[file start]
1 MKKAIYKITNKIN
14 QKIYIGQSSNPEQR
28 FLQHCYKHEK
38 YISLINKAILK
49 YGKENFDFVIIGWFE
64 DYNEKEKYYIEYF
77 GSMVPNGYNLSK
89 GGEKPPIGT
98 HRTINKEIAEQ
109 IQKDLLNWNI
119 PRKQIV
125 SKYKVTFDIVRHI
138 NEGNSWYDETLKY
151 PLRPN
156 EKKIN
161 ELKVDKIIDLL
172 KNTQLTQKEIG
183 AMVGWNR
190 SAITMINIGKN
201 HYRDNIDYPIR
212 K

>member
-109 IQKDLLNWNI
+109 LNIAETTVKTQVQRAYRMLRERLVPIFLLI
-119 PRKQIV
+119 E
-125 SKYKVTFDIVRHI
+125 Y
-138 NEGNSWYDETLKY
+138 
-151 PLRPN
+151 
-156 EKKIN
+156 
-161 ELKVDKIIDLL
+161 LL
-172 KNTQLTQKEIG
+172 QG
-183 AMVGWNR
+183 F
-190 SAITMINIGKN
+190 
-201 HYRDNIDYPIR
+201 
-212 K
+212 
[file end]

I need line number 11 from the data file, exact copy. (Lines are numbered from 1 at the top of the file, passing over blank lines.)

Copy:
119 PRKQIV